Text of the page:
Eastern High's new life

July 13, 1995

Northeast Baltimore residents had their dreams come true recently when the city gave Johns Hopkins University development rights to the vacant Eastern High School. The site, atop a hill across from Memorial Stadium, was attractive to at least two potential developers, including the Valu Food supermarket chain, which wanted to put a shopping center there. But the Hopkins proposal is far better for the neighborhood.

The Valu Food offer to turn the site into a vibrant mix of shops must have been tempting. But neighborhood residents said they already had plenty of shopping along Greenmount Avenue. Similar objections several years ago derailed a proposal to raze both Eastern High and Memorial Stadium. The stadium has found new life as home of the Canadian Football League Baltimore Stallions, and now Hopkins has an excellent plan for Eastern.

The school building sitting on 26 acres will be rehabilitated and possibly circled with as many as five smaller buildings to create a complex that eventually would contain 500,000 square feet of office and academic space. The entire project extends the Homewood campus of Hopkins to the east. It represents an investment of $40 million and would bring 1,500 employees to the area. The university has until Dec. 31 to decide whether to proceed. During that time it can assess the structural condition of the building, environmental issues and the availability of historic district tax credits to help offset the cost of the project.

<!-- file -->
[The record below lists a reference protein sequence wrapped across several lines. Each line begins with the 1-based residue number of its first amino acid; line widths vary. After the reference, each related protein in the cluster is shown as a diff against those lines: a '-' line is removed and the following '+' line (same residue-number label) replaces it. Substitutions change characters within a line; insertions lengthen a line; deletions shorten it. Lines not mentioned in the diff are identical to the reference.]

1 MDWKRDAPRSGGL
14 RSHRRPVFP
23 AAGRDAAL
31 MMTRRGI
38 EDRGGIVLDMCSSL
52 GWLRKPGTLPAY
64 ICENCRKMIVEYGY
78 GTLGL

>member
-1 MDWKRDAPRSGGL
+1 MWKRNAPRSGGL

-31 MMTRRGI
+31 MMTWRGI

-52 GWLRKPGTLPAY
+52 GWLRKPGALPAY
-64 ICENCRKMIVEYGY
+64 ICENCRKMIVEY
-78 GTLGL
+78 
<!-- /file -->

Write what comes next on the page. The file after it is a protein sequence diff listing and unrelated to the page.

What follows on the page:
Indeed, Hopkins officials in 1994 opted not to take over the property because restoring the high school was so costly. The Baltimore public school system also looked at the Eastern site as a possible training center, but couldn't afford the renovation. That the university has changed its mind is a plus for the entire city, not just nearby neighborhoods directly affected. Hopkins officials believe the completed academic complex could generate $250,000 in property taxes and contribute $200 million to the local economy each year.

Just as important, by restoring Eastern High School rather than knocking down the 56-year-old structure, Hopkins will provide a tremendous boost to the psyche of Eastern's neighbors. People who live in the Waverly, Homestead, Ednor Gardens and Lakeside neighborhoods need that lift. They need reassurance that life in the city is good, that their community is desirable.

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